New York City keeps promise — begins landmark fossil fuel divestment from city pension fund

By Ramona du Houx

February 2, 2021

New York City’s largest pension fund has sold off $4 billion in Exxon and other Oil and Gas corporations. The move is a historic win for climate action, and the planet.

New York City announced in January 2018 that the city will divest its pension funds entirely from fossil fuel funds by 2022. The city’s pension fund is valued at $239 billion— the largest municipal pension fund to divest globally.

“New York City is standing up for future generations by becoming the first major US city to divest our pension funds from fossil fuels. At the same time, we’re bringing the fight against climate change straight to the fossil fuel companies that knew about its effects and intentionally misled the public to protect their profits. As climate change continues to worsen, it’s up to the fossil fuel companies whose greed put us in this position to shoulder the cost of making New York safer and more resilient,” said Bill de Blasio, Mayor of New York City. More.

Conservation in the West poll reveals policy opportunities for new administration and Congress on public land conservation

February 2, 2021

By Ramona du Houx

Colorado College’s 11th annual State of the Rockies Project Conservation in the West Poll released in February showed a marked increase in levels of support for conservation, with voters in the Mountain West calling for bold action to protect nature as a new administration and Congress consider their public lands agendas.

The poll, which surveyed the views of voters in eight Mountain West states (Arizona, Colorado, Idaho, Montana, Nevada, New Mexico, Utah, and Wyoming), found 61 percent of voters are concerned about the future of nature, meaning land, water, air, and wildlife. Despite trying economic conditions during the COVID-19 pandemic, the level of concern for things like loss of habitat for fish and wildlife, inadequate water supplies, pollution in the air and water, the loss of pollinators, uncontrollable wildfires, and climate change outpaced the overall level of concern about unemployment. More.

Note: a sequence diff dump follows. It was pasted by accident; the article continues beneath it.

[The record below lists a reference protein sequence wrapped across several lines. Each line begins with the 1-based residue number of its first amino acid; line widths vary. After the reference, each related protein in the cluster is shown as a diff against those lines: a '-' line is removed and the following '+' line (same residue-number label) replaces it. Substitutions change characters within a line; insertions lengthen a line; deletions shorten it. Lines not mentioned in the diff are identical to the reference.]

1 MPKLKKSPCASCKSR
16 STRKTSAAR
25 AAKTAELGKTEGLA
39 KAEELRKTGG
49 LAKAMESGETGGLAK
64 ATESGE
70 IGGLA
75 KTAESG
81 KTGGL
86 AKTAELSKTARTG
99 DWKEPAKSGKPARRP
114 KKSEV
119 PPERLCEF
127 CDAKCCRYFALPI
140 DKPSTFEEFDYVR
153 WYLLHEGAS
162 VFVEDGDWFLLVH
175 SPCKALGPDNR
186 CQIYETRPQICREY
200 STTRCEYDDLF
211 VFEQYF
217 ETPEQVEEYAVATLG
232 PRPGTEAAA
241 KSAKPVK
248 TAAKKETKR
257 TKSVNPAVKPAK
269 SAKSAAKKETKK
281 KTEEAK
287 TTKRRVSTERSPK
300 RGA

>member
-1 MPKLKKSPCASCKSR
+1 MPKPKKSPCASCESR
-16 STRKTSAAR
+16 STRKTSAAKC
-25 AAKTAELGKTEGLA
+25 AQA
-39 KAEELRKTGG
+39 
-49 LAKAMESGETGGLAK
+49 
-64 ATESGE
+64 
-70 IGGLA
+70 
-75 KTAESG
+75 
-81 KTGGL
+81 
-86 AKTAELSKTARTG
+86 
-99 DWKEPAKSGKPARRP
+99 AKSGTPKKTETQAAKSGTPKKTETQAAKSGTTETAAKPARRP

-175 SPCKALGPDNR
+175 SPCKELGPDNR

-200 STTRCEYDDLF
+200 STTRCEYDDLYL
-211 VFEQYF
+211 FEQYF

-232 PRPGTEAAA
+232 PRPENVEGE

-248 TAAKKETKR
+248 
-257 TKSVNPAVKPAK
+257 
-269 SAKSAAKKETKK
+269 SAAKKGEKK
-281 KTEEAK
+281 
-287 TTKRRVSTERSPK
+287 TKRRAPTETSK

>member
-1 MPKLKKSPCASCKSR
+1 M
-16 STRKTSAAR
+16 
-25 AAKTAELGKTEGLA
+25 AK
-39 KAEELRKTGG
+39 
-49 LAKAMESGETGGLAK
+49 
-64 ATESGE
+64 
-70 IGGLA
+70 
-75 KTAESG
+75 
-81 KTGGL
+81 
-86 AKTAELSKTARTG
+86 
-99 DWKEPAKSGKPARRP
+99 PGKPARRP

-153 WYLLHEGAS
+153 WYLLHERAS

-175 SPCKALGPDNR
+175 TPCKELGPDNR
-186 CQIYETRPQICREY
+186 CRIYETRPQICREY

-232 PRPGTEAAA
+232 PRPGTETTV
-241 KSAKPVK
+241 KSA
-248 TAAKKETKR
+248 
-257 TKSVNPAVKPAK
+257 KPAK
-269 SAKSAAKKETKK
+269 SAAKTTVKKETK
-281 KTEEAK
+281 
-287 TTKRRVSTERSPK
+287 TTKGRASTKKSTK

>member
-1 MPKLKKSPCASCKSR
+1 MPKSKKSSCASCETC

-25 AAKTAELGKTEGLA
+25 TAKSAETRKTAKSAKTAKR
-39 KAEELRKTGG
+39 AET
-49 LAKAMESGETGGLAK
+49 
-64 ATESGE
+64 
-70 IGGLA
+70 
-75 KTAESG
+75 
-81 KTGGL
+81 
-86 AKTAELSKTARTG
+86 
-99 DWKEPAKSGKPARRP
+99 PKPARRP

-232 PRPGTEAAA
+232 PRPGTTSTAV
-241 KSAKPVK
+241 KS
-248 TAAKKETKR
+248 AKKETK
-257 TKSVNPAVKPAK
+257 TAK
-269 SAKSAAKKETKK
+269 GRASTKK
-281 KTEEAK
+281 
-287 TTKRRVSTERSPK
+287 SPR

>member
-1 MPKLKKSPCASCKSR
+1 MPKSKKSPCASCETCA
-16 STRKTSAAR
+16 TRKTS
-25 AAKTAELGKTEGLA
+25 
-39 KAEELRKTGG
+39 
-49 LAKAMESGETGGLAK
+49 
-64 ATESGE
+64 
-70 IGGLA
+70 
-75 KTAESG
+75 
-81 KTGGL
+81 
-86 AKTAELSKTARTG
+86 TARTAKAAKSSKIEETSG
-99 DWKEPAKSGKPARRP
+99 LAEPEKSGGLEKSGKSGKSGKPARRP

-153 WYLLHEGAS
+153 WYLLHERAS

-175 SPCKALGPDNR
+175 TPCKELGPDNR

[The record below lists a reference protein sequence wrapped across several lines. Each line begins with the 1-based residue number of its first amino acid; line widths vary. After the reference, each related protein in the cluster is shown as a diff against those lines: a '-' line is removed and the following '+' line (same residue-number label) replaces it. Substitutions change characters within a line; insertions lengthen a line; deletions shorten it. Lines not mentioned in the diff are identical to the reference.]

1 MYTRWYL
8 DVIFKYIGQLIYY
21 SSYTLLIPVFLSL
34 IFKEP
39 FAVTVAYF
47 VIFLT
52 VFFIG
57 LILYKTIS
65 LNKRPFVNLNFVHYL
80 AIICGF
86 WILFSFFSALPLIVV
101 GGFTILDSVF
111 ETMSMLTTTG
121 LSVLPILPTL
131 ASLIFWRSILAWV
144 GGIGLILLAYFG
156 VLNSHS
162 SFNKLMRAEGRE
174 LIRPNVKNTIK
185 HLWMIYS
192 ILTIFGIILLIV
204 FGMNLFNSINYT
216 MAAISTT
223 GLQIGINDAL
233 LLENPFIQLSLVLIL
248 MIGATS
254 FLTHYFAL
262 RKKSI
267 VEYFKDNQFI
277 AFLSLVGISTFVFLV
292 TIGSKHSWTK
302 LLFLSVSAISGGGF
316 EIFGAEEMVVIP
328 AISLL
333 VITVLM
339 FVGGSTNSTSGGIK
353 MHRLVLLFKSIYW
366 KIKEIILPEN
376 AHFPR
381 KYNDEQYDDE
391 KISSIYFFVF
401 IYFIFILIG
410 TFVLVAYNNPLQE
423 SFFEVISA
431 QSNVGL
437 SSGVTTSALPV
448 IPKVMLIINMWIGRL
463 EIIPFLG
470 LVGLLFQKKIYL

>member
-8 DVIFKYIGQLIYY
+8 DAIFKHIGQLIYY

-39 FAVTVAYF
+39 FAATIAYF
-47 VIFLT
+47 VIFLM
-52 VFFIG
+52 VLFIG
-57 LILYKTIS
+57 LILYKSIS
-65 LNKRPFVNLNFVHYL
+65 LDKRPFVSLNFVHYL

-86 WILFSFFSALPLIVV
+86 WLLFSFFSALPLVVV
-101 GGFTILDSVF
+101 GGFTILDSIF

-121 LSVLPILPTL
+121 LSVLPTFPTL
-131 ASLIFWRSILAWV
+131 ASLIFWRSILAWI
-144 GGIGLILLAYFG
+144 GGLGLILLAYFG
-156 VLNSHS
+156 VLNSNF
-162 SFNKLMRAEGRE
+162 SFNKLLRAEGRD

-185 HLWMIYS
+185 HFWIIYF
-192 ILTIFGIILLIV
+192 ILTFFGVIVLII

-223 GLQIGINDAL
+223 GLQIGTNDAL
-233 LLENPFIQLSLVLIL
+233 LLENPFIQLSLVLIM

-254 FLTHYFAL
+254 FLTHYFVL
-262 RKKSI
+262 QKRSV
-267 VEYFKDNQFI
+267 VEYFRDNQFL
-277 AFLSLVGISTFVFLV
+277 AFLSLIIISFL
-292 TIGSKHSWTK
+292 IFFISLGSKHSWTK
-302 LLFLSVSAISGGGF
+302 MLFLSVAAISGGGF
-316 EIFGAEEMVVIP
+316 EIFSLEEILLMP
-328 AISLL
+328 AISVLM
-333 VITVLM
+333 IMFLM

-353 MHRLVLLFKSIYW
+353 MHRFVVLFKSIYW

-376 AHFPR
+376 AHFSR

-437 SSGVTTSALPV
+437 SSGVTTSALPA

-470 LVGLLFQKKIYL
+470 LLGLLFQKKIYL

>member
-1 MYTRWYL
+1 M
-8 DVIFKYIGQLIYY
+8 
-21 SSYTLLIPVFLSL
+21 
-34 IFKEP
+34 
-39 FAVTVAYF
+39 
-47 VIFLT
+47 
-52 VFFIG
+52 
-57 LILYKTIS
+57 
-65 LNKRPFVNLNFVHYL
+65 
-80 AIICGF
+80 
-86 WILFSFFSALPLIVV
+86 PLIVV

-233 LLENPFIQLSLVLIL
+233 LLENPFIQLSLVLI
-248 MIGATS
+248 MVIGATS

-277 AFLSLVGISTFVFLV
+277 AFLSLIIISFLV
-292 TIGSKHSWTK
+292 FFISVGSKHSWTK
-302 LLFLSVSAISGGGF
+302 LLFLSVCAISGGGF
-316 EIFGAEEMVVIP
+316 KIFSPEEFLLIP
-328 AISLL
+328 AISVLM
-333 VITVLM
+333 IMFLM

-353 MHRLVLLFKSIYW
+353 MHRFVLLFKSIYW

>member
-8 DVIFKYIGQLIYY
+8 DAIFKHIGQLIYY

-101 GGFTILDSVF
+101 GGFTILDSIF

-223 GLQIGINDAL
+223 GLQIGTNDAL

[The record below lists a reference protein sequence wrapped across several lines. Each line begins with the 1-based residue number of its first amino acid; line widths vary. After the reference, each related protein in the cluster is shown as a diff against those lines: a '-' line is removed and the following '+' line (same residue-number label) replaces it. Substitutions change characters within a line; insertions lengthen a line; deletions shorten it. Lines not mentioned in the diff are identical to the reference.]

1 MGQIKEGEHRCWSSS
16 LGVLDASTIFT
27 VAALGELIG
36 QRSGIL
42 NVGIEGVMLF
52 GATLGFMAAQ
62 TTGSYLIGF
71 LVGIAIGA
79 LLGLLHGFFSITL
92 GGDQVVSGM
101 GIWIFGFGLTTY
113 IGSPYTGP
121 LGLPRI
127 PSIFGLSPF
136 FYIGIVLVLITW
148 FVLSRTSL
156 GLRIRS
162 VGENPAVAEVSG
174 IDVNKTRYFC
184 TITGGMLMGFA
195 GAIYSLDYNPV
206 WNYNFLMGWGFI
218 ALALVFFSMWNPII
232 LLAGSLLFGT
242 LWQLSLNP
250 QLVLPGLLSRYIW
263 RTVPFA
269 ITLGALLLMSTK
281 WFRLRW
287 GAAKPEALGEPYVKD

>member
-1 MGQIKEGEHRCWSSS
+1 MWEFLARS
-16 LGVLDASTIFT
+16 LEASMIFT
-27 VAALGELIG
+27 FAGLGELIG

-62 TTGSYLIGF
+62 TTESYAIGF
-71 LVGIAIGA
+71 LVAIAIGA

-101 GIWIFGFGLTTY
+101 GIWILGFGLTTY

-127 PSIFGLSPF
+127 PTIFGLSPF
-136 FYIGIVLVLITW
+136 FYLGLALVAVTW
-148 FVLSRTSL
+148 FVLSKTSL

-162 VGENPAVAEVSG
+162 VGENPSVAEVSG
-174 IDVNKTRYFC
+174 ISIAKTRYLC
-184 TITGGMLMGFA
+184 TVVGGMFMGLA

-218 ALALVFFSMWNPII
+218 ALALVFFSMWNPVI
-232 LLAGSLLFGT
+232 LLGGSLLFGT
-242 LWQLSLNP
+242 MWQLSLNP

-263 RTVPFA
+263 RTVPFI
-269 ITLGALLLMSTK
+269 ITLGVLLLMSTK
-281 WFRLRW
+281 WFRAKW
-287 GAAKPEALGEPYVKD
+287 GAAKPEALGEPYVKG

University of Maine awarded $2.8 million to accelerate 3D printing in molds for windmill blade development

By Ramona du Houx

February 2, 2021 

The University of Maine Advanced Structures and Composites Center has been awarded $2.8 million from the U.S. Department of Energy Office of Energy Efficiency and Renewable Energy to develop a rapid, low-cost additive manufacturing — 3D printing — solution for fabricating large, segmented windmill blade molds. 

Currently, innovation in large windmill blade technology is a very costly and time-intensive process. Traditional molds and tooling for large blades can cost upward of $10 million, and it can take 16–20 months to fabricate them, thereby stifling innovation in this growing market. More.

On the Front Lines & Fencelines: How Black communities have consistently confronted environmental injustice

This is part 1 of the series:

By Brianna Cunliffe – PEN Chief Investigative Reporter

February 2, 2021

Before environmental justice was a buzzword, it was the simple demand from members of a rural North Carolinian Black community who put themselves on the line to prevent toxins from being dumped in the midst of their homes. The events of 1982 in Warren County sparked a movement that continues to this day, and form just one part of the long legacy of Black leadership in defense of our planet. More.

New York Governor Cuomo’s Green Energy Program includes the largest comprehensive offshore wind program build-out in the nation

By Ramona du Houx

February 2, 2021

As part of New York Governor Andrew M. Cuomo’s 2021 State of the State address, he announced the largest comprehensive offshore wind program in the nation. He said that the overall Green Energy Program will create more than 50,000 jobs.

“We are proposing the largest wind programs in the nation and advancing our green manufacturing capacity and the jobs that go with it. Our new energy superhighway will be optimized by state-of-the-art battery storage facilities, so we can store renewable energy to be used when needed. These projects will not only create power but bring needed economic opportunity to struggling parts of our state, create green jobs, and make New York State a global wind energy manufacturing powerhouse,” said Governor Andrew M. Cuomo. More.